A pummeling of electronic kicks and a haze of mechanical ambience underscores a distorted scream on “Re-engage,” finally thrusting headlong into the thrashing riffs and scathing biomechanical fury of the album’s title track, Klayton discarding the shackles of Circle of Dust’s troubled past and calling on the listener to look at a world dominated by a diseased machine. Whether that machine is corporate, technological, political, or biological is up to the listener to determine, Klayton’s shrill screams giving voice to humanity’s rage and fears marvelously. The same can be said of the following track, “Contagion,” as the mesh of vocoder effects, forceful riffs and rhythms, and well integrated samples feels like the quintessential classic Circle of Dust song. From start to finish, Machines of Our Disgrace has its sights set firmly on the jugular, teeth clenched in blood curdling ferocity and never once relinquishing its grasp as tracks like “alt_Human,” “Humanarchy,” and “Neurachem” blast through the speakers with the same complex arrangements and cybernetic power that defined past albums like Brainchild and the self-titled debut, while “Embracing Entropy” and “Neophyte” seamlessly integrate dance floor ready beats, harmonious vocal layers, and rapid fire sequences simply too striking to ignore. “Hive Mind” could be an anthem for Star Trek’s Borg species with its lamenting the loss of individuality in favor of the control of the collective mentality, its steely, shuffling rhythms and synths reminding this writer of a track like “Blindeye” from the last Circle of Dust album, Disengage. Never one devoid of moments of introspection, Klayton flexes his melodic muscle on “Outside In,” its slow buildup of marching rhythms and emotive vocals bearing a slight resemblance to “Jericho” from End of an Empire, while instrumentals like “k_OS,” which cleverly recycles melodic phrases from “Embracing Entropy,” and the closing “Malacandra,” its cinematic soundscape of resonant and overdriven synths amid pulsating sequences and strumming acoustic guitars evoking a perilous and decayed wasteland akin to similar tracks on the past albums, particularly those found on Disengage. Such stylistic and thematic callbacks help to reinforce a sense of continuity between Circle of Dust albums, disregarding the near two-decade long gap between releases and signify the project’s undeterred artistic goals and identity.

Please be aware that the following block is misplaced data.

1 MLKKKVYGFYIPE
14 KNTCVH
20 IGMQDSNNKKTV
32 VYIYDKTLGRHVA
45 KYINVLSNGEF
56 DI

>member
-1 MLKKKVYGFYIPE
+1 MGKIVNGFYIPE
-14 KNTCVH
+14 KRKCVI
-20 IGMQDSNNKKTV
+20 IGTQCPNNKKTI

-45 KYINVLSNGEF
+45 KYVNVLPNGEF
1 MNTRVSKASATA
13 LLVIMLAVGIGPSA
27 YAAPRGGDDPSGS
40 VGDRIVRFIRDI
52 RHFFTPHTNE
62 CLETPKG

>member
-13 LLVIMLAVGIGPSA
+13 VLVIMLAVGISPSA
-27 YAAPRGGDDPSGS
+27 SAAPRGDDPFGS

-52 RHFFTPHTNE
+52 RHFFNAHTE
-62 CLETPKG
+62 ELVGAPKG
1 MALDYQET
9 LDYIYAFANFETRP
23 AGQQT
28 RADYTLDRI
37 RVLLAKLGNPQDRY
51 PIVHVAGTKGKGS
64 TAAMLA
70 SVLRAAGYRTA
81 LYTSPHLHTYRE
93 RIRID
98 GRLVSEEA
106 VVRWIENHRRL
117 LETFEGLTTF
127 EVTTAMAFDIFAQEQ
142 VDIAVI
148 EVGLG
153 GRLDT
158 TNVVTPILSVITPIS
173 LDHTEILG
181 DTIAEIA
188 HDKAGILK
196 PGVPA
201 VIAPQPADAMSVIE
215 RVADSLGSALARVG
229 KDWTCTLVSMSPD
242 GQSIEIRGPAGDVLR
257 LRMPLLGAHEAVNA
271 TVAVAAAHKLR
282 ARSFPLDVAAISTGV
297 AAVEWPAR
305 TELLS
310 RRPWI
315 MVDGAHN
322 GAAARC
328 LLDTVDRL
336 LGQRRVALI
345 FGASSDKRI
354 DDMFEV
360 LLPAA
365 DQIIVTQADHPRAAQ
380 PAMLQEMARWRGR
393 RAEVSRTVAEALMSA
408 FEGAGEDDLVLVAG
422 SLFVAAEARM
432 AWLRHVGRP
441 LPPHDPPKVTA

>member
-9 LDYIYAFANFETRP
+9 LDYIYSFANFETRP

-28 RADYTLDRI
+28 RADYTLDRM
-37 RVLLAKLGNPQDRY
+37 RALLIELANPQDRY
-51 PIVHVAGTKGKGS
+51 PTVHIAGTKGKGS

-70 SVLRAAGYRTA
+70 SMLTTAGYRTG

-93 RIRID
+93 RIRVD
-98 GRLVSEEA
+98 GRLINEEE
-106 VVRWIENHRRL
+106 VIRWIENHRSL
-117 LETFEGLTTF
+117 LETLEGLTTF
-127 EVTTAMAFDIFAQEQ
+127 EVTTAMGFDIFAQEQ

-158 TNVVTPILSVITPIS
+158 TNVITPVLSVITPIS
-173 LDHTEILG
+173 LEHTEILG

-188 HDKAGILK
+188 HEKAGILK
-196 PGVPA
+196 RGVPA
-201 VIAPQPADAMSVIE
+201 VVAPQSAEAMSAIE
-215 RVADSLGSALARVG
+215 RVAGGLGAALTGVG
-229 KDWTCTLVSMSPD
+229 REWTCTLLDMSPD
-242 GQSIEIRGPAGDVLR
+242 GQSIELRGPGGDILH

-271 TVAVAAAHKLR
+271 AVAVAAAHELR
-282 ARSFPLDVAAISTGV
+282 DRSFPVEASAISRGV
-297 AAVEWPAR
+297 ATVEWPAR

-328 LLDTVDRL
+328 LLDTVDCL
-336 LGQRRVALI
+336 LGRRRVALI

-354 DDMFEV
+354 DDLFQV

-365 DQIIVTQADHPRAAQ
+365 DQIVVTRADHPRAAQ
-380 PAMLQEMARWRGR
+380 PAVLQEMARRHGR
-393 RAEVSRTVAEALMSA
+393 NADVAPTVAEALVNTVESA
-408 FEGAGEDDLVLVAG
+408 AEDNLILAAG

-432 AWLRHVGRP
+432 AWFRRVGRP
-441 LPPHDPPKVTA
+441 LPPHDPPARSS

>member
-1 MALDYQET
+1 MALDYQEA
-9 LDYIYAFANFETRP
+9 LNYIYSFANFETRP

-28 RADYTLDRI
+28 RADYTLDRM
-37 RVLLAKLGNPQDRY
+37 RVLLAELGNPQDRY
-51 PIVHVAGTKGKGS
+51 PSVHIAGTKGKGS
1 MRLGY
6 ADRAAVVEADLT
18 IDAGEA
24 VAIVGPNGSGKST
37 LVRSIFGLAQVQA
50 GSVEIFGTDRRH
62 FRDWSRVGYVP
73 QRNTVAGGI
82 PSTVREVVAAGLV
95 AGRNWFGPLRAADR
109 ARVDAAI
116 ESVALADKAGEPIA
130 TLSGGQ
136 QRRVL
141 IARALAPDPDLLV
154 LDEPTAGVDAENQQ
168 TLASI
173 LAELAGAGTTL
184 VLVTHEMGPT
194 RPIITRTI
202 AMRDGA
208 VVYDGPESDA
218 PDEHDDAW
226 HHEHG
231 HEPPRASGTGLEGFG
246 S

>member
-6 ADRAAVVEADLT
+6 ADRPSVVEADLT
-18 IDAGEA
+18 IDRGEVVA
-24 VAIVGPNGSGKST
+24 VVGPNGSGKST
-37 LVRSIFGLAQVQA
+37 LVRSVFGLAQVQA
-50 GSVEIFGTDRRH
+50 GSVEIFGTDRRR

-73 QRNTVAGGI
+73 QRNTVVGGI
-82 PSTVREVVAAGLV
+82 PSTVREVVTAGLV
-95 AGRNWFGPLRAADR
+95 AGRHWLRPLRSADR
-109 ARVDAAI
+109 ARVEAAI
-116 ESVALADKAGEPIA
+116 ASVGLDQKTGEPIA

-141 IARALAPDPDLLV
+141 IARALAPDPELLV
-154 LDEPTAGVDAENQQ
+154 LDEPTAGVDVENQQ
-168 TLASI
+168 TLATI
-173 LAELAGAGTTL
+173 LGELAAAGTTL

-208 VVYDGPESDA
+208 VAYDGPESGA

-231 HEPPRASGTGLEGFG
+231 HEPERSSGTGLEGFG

One would be hard pressed to find much at fault with Machines of Our Disgrace as it not only successfully resurrects one of underground music’s most exciting and underappreciated entities, firmly grounding itself in the evolved compositional and production sensibilities of the present day while still adhering to the foundations of the project’s past, but also raises the bar for the genre of industrial/metal in a manner that only a perfectionist like Klayton can achieve. This album is as heavy in its tone and its subject matter as any in its field, and while humanity’s self-inflicted subjugation by an overwhelming and mechanized adversary is not a new or unheard of theme, it remains a compelling one nonetheless, and one that Klayton approaches with a fervor and vitality that most young upstarts can only attempt to measure up to. Whether you are a fan of Klayton or the industrial/metal genre as a whole, Machines of Our Disgrace is unyielding in its complexity and its intensity; rejoice and reengage… Circle of Dust is back!
Circle of Dust
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FiXT Store (Limited Edition Cassette)
Ilker Yücel (Ilker81x)